Cervical pessary and cerclage placement for preterm birth prevention and cervicovaginal microbiome changes

Elena Carreras Moratonas, Mireia Vargas, Francisca Yañez, Andrea Elias, Andrea Bernabeu, M Goya, Zixuan Xie, Alba Farràs Llobet, Zaida Soler, Carlos Blasquez, Leonor Valle, Anna Olivella, Begoña Muñoz, Maia Brik, Chaysavanh Manichanh

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Resumen

Our objective was to compare the vaginal microbiome in low-risk and high-risk pregnant women and to explore a potential association between vaginal microbiome and preterm birth. A pilot, consecutive, longitudinal, multicenter study was conducted in pregnant women at 18-22 weeks of gestation. Participants were assigned to one of three groups: control (normal cervix), pessary (cervical length ≤25 mm) and cerclage (cervical length ≤25 mm or history of preterm birth). Analysis and comparison of vaginal microbiota as a primary outcome was performed at inclusion and at 30 weeks of gestation, along with a follow-up of pregnancy and perinatal outcomes. We assessed the vaginal microbiome of pregnant women presenting a short cervix with that of pregnant women having a normal cervix, and compared the vaginal microbiome of women with a short cervix before and after placement of a cervical pessary or a cervical cerclage. The microbiome of our control cohort was dominated by Lactobacillus crispatus and inners. Five community state types were identified and microbiome diversity did not change significantly over 10 weeks in controls. On the other hand, a short cervix was associated with a lower microbial load and higher microbial richness, and was not correlated with Lactobacillus relative abundance. After intervention, the cerclage group (n = 19) had a significant increase in microbial richness and a shift towards community state types driven by various bacterial species, including Lactobacillus mulieris, unidentified Bifidobacterium or Enterococcus. These changes were not significantly observed in the pessary (n = 26) and control (n = 35) groups. The cerclage group had more threatened preterm labor episodes and poorer outcomes than the control and pessary groups. These findings indicate that a short cervix is associated with an altered vaginal microbiome community structure. The use of a cerclage for preterm birth prevention, as compared with a pessary, was associated with a microbial community harboring a relatively low abundance of Lactobacillus, with more threatened preterm labor episodes, and with poorer clinical outcomes. A short cervix is associated with a lower microbial load and higher microbial richness. Microbial richness is negatively associated with gestational age at delivery. The use of a pessary for preterm birth prevention does not appear to adversely affect Lactobacillus relative abundance or microbial diversity. By contrast, cerclage with Mersilene was associated with low abundance of Lactobacillus, more threatened preterm labour episodes and poorer clinical outcomes.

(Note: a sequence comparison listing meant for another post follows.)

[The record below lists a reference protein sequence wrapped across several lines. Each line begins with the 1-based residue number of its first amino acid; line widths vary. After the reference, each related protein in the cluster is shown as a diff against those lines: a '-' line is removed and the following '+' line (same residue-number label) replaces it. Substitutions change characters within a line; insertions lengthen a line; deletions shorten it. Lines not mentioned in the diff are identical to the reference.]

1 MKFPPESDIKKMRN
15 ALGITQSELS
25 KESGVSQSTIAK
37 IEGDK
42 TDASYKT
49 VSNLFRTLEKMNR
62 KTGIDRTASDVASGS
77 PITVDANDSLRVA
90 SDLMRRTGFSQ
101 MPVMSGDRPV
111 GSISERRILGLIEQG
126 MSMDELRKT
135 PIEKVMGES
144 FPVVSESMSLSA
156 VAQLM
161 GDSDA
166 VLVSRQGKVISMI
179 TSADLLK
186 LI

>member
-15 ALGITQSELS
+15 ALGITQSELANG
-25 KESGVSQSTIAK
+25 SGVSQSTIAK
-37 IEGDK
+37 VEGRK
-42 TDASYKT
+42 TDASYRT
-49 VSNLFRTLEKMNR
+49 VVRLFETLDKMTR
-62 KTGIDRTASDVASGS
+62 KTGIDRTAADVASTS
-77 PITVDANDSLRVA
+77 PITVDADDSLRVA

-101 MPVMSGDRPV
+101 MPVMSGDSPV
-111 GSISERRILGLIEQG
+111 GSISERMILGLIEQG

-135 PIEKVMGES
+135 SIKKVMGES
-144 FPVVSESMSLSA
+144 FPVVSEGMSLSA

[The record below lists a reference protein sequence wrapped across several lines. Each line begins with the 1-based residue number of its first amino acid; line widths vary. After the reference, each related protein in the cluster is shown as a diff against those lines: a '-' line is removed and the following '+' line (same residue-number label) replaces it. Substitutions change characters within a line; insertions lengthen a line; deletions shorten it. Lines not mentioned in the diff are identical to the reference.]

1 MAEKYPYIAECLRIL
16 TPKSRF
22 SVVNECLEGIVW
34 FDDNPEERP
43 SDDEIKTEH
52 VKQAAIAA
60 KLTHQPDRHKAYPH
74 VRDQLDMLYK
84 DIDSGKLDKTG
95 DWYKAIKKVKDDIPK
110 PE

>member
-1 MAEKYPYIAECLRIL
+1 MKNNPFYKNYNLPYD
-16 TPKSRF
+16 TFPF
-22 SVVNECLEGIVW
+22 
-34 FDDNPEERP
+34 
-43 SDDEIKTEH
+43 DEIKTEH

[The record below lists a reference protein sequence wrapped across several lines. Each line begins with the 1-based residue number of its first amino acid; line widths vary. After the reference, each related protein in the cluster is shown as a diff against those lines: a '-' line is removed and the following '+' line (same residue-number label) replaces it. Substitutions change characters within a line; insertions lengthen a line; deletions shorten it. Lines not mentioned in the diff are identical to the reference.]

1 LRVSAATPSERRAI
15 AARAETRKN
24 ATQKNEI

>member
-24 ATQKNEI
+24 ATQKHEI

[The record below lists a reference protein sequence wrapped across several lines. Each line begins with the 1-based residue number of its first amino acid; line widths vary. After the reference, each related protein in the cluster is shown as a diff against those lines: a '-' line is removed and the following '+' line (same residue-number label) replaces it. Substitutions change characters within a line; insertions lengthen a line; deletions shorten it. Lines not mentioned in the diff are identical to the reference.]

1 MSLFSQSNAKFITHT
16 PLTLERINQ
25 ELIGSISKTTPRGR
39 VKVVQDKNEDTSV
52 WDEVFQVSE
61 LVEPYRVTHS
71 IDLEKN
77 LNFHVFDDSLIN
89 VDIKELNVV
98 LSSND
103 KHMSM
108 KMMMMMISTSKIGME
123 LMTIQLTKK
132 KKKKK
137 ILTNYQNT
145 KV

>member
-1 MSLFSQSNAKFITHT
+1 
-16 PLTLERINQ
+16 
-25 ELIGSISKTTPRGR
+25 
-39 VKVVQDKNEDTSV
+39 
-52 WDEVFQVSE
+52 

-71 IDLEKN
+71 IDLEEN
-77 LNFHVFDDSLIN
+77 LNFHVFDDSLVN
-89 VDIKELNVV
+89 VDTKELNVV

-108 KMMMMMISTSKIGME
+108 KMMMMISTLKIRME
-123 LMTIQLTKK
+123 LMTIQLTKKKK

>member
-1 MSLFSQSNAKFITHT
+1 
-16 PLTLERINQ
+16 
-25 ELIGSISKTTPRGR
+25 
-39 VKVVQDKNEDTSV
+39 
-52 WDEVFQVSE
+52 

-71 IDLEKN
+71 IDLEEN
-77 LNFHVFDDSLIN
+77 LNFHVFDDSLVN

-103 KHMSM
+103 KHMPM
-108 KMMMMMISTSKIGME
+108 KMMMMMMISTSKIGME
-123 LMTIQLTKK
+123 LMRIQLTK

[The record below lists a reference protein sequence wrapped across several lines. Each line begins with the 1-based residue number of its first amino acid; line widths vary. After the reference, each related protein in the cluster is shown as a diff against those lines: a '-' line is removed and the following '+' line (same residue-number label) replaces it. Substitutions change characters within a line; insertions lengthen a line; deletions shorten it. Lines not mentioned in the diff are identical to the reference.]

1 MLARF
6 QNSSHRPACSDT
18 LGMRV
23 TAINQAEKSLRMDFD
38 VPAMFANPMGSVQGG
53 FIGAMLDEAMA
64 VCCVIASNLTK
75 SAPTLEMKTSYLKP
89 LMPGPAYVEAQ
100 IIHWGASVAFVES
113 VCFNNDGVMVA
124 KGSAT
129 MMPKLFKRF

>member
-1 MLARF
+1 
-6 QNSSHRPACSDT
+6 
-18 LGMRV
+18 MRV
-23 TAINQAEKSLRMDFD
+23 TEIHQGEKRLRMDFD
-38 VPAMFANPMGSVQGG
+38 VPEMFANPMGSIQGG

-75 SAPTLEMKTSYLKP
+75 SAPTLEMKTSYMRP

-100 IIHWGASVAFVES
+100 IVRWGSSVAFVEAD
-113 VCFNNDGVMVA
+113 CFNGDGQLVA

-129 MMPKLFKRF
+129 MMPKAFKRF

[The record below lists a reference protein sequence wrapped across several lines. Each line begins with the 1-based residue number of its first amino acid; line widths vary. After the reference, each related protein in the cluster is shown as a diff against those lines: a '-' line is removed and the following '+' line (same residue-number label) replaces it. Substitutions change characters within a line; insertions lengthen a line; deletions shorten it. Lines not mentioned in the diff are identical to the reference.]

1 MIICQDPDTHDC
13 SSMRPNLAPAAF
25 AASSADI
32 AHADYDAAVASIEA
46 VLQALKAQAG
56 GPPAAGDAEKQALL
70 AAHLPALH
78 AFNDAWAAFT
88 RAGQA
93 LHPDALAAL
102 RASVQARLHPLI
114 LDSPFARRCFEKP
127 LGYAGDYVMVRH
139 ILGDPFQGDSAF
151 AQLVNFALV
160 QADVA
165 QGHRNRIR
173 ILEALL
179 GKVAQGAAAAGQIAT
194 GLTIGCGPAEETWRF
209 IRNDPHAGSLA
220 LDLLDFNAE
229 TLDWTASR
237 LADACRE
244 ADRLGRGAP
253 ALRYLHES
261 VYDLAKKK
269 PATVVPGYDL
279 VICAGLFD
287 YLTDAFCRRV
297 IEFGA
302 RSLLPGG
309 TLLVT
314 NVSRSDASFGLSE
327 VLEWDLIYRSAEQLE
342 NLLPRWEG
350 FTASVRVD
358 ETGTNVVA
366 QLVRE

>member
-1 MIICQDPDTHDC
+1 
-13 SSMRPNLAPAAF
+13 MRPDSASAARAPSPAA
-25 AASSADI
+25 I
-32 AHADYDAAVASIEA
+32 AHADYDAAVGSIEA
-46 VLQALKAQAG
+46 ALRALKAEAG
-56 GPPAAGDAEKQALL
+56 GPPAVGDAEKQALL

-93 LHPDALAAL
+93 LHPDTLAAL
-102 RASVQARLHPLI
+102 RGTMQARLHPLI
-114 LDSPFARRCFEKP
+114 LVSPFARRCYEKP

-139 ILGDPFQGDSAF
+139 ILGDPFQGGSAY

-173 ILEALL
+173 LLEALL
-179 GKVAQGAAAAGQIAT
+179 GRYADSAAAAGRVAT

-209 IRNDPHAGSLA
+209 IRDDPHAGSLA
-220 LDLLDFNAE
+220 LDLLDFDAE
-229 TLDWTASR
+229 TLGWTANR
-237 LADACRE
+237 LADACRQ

Idioma originalInglés
Páginas (desde-hasta)1403-1413
Número de páginas11
PublicaciónActa Obstetricia et Gynecologica Scandinavica
Volumen101
DOI
EstadoPublicada - 2022

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